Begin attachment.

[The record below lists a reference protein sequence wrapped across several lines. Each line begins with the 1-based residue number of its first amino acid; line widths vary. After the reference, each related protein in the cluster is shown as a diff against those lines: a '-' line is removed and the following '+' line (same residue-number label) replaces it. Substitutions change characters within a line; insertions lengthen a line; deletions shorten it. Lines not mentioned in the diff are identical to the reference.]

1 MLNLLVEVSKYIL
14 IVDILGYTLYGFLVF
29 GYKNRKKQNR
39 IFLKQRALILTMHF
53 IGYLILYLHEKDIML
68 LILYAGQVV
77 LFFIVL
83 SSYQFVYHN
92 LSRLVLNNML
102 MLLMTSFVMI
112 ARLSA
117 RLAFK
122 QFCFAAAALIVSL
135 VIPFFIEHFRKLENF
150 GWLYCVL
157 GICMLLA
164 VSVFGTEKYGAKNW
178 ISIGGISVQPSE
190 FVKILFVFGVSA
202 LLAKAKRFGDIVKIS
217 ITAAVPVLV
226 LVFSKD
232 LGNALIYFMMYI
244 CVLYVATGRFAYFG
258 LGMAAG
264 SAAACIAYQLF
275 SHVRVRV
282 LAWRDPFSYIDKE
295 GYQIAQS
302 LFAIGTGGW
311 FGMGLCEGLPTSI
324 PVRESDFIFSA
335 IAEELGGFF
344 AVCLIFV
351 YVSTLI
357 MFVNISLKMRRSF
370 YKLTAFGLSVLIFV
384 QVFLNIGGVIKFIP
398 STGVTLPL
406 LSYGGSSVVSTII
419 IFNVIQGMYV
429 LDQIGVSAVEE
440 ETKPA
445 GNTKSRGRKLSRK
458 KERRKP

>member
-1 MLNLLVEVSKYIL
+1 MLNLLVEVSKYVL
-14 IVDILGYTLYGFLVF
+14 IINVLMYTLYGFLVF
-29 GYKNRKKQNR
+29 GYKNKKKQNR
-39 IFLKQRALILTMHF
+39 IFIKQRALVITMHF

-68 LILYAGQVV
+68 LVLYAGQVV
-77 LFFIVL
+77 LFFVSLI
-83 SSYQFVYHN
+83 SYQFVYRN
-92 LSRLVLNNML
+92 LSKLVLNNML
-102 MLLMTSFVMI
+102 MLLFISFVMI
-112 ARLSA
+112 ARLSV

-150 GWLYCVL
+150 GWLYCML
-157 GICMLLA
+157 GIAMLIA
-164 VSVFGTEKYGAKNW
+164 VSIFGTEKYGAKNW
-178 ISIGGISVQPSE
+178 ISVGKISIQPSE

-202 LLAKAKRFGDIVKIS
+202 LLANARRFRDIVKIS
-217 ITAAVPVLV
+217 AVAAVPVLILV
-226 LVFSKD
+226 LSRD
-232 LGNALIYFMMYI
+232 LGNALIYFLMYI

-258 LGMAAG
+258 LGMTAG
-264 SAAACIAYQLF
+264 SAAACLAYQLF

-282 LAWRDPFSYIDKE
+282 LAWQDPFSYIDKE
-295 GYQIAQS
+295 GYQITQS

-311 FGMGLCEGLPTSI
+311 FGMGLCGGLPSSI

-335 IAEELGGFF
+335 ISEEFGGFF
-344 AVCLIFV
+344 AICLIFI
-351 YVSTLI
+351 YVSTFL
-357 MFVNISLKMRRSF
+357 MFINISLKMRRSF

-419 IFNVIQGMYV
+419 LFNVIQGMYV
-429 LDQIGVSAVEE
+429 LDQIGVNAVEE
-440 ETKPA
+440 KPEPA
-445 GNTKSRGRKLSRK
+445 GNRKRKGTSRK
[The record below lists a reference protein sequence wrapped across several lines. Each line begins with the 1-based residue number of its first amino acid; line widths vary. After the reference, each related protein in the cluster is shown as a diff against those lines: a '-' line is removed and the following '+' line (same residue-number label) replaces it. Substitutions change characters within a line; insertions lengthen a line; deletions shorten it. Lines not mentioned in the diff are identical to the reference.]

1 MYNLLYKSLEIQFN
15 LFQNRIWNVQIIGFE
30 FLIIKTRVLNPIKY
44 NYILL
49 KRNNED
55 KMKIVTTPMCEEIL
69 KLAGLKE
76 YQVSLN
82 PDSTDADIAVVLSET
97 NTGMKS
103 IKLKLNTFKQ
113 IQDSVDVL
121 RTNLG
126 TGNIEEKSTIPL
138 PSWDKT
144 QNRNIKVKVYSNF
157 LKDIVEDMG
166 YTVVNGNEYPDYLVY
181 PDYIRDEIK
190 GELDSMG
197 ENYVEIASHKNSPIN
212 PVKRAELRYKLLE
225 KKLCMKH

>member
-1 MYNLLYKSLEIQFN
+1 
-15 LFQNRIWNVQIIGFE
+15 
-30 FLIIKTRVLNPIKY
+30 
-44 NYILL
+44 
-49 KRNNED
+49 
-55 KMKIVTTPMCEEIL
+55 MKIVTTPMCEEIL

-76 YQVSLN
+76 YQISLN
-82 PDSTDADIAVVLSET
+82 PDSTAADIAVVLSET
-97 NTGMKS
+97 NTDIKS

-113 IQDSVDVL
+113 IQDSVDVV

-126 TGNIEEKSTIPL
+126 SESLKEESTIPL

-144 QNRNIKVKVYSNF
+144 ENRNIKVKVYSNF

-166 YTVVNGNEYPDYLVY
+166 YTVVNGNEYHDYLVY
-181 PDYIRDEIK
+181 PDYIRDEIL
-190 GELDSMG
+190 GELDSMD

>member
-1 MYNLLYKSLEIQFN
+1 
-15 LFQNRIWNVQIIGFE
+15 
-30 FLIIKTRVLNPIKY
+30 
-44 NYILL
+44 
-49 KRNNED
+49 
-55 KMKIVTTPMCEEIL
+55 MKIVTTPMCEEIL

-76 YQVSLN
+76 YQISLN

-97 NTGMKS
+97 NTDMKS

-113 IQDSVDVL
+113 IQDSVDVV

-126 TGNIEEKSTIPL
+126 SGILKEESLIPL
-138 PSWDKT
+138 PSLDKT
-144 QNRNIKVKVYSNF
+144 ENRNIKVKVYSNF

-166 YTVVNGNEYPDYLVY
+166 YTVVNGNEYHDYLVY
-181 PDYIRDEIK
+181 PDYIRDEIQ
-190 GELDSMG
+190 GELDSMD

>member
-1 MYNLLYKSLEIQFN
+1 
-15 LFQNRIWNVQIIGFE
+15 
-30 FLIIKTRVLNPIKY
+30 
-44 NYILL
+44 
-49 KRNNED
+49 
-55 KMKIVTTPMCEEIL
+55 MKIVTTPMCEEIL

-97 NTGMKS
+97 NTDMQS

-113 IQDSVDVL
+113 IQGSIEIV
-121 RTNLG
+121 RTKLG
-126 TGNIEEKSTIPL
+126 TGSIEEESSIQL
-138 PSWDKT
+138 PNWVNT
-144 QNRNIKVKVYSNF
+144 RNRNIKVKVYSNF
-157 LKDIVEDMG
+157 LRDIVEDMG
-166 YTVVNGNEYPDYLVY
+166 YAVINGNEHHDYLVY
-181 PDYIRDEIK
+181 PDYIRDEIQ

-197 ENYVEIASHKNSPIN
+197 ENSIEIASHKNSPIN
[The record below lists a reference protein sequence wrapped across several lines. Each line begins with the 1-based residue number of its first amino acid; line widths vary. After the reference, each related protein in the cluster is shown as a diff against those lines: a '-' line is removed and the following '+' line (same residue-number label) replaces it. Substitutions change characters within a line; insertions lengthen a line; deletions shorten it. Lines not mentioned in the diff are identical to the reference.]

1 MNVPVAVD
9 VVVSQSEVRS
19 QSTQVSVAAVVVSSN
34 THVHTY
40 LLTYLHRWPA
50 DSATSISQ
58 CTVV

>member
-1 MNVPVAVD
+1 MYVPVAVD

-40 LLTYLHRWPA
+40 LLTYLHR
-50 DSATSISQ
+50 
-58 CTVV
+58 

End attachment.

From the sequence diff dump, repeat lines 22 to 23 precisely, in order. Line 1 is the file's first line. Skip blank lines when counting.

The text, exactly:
217 ITAAVPVLV
226 LVFSKD